The Gentle Roller - Fulling Drum

The Gentle Roller exclusive Fulling Drum

The production of felt can be considered a three-part process;

1. The laying of your materials, which is a discrete activity.  Historically, the basic raw material is woolen fibres or fleece.  Wool fibres have a barbed or scaled surface texture which make them ideal for felting.

Sheep fibres have the most barbs making it the easiest fibre to felt, but almost all animal fur or fleece can be successfully felted.  Alpaca, goat, rabbit, yak and camel are all popular fibres that can all be felted but with increasing levels of difficulty as the barbs become fewer or smaller.  

Your laying may also include the introduction of a carrier fabric (usually silk or cotton).  Here you need to get the fibres to migrate through the fabric in order to attach it and incorporate it in the 'felt'.  The use of a carrier fabric is known as Nuno felt.

Finally, your laying may include embellishments like silk strands, which do not felt, but whose fibres are captured by the wool (or other animal) fibre to become part of the finished item.


2.  Next comes the rolling of the materials to a pre-felt. 

During pre-felting, the goal is to open the barbs of the fibres, usually with a high pH soap solution, twist and tangle the fibres together by sliding them against each other with the aid of a felting solution and light agitation, embed them through the carrier fabric (if nuno felting), or entangle them in the embellishments.

The goal is not to shrink the materials but to ensure good meshing of the component parts.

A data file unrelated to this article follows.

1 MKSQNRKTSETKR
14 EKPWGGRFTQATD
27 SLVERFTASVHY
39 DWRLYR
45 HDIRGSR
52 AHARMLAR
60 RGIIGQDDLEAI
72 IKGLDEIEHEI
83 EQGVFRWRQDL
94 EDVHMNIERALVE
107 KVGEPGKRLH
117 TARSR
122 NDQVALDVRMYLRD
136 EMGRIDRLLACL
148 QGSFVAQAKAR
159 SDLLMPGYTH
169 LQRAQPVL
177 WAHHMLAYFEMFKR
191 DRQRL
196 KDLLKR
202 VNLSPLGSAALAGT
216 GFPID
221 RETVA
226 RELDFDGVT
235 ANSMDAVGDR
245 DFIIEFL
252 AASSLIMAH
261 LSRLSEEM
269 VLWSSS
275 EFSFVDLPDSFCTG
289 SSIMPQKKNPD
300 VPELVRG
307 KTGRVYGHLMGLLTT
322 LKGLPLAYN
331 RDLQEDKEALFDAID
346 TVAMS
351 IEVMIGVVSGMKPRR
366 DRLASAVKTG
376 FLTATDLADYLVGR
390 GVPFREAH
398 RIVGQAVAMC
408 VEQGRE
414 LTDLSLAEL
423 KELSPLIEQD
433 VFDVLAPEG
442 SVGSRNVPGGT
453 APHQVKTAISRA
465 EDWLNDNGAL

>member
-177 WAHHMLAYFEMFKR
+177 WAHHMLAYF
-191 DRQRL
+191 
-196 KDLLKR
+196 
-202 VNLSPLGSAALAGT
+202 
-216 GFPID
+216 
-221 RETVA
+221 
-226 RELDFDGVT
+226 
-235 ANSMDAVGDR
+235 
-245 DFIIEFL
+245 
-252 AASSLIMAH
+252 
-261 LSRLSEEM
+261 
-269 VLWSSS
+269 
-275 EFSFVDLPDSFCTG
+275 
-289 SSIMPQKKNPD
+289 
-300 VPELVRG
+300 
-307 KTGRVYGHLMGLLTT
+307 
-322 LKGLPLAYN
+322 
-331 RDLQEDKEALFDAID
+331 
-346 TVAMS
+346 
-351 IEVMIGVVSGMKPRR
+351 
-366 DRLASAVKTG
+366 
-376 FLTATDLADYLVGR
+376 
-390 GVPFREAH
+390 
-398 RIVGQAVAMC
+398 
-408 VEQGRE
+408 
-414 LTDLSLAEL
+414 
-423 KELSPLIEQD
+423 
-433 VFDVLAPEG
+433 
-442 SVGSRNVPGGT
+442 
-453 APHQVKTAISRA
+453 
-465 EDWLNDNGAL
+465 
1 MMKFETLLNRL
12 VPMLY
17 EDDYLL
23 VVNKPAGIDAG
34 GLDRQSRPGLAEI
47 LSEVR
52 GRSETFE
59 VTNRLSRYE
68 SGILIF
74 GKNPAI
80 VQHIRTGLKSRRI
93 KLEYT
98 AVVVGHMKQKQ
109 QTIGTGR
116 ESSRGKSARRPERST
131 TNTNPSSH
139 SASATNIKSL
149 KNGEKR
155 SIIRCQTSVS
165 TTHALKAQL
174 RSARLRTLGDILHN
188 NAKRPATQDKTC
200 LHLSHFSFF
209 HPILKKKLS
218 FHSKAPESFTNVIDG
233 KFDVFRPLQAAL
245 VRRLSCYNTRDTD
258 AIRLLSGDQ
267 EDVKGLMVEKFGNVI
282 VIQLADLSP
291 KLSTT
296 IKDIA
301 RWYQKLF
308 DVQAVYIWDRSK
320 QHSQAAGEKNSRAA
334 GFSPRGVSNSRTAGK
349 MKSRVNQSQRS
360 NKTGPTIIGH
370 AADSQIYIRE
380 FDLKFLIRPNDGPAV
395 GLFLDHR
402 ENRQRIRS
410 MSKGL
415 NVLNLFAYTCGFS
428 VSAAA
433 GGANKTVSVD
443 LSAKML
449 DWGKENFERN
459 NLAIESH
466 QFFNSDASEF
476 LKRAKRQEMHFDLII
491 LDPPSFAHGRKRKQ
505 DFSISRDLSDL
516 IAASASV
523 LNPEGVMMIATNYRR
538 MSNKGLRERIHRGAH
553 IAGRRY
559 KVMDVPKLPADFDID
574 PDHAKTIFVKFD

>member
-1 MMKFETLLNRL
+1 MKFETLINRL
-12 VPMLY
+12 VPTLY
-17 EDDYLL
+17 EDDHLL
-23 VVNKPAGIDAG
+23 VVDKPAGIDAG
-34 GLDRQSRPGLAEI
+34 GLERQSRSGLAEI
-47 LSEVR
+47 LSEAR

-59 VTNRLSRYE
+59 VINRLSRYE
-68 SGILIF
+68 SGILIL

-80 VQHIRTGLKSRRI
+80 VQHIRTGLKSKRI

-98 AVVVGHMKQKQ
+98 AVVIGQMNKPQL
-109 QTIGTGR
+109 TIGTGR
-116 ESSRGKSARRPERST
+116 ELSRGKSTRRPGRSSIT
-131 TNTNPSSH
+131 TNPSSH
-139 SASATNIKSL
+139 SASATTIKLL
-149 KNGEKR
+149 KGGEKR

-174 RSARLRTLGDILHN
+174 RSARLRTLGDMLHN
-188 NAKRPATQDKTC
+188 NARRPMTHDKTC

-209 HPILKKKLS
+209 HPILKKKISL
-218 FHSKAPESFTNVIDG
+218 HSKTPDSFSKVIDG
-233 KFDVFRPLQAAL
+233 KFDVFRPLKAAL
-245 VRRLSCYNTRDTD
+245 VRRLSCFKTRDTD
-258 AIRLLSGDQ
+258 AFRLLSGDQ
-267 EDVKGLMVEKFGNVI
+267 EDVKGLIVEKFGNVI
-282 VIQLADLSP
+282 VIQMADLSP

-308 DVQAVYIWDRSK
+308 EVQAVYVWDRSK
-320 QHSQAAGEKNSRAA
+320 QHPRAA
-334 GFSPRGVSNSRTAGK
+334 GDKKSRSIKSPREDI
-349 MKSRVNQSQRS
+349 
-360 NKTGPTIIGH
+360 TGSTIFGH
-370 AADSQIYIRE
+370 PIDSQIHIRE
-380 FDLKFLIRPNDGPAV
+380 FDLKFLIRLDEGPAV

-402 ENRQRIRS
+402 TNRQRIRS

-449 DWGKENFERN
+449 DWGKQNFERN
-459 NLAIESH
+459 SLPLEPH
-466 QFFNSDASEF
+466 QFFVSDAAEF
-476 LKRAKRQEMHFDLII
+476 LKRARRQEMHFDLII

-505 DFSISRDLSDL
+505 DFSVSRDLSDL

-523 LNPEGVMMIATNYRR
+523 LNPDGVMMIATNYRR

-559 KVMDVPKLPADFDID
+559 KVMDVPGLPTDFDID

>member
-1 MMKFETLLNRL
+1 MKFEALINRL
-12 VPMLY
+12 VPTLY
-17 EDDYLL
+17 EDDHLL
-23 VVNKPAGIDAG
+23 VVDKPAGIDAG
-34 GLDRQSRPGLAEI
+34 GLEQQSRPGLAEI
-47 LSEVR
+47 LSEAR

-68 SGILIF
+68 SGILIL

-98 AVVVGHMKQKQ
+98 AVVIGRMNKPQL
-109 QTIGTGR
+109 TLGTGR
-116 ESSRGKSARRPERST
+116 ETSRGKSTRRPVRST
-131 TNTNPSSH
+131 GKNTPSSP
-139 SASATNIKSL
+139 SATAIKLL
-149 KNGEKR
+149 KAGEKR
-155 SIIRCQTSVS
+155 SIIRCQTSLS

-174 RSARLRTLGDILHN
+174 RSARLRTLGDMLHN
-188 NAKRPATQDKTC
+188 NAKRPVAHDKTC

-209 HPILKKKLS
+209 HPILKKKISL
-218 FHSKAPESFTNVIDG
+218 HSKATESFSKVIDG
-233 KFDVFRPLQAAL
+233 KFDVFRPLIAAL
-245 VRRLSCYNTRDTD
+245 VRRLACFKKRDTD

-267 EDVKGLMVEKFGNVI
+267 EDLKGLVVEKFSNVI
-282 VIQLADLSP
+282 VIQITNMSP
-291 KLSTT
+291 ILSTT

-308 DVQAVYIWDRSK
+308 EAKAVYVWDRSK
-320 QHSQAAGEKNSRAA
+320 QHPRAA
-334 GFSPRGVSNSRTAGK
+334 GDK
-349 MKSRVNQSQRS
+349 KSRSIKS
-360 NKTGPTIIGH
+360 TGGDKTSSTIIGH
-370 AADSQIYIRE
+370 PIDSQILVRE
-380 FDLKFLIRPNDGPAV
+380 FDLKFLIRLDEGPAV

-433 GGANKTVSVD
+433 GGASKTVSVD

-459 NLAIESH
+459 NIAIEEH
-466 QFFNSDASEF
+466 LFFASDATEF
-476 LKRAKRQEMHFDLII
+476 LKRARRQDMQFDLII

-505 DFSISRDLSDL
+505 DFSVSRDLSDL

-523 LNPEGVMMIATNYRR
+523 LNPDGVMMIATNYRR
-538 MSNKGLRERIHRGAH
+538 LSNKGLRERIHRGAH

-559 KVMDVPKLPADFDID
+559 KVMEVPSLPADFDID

The Gentle Roller uses the rolling process to create the pre-felt. 

The Gentle Roller wet felt rolling machine

The material may shrink very marginally as the fibres start to become entangled and matted together into a cohesive piece of material, and in nuno felt, the fibres migrate through the carrier fabric. 

The more rolling you do, the more entangled and cohesive your pre-felt becomes.  Poor quality pre-felt will fall apart on drying while good quality pre-felt can be gently handled and cut into shapes for future felting.

Good quality pre-felt is the precursor to good quality felt.  


3.  To make the finished felt you then need to “full” your material. 

The Gentle Roller wet felting machine Fulling Drum

Fulling involves shrinking the pre-felt into a strong permanent new form which is “felt”.  The process requires a more vigorous agitation of the pre-felt and usually the addition of warm water.  During fulling the scales/barbs grab and collapse onto each other and the fibres shrink on themselves. This results in the noticeable shrinkage of the pre-felt material (sometimes by as much as 50% in length and width, or a 75% reduction in surface area) as the fibres mesh to create a denser, fully cohesive felt fabric.

Fulling is often performed by hand, agitating and kneading (sometimes throwing and bashing) the pre-felt.  As with rolling, this style of fulling can be labour intensive and hard work.  The fulling drum performs the fulling process by gently tumbling your pre-felt item for you thus saving you time and energy. 

Simply place your item in the fulling drum, if it is too dry then add a splash of warm, soapy water and set it on its cycle.   Check it regularly (every 150-200 cycles) to see how much shrinkage or fulling has occurred and to unravel the edges that have a tendency to curl inwards during the fulling process.

When you have happily fulled your material to a suitable final size you then finally have a “felted” item.

The Gentle Roller Fulling Drum 

In reality, pre-felting and fulling are a part of a continuum.  When to stop the gentler rolling / meshing / pre-felting, and when to start more aggressive shrinkage / fulling, are personal choices and depend on your objectives and familiarity with the materials.

Ultimately, when you have happily pre-felted and fulled your material to a suitable final quality and size, you have a “felted” item.


And here is how they did it in the old days: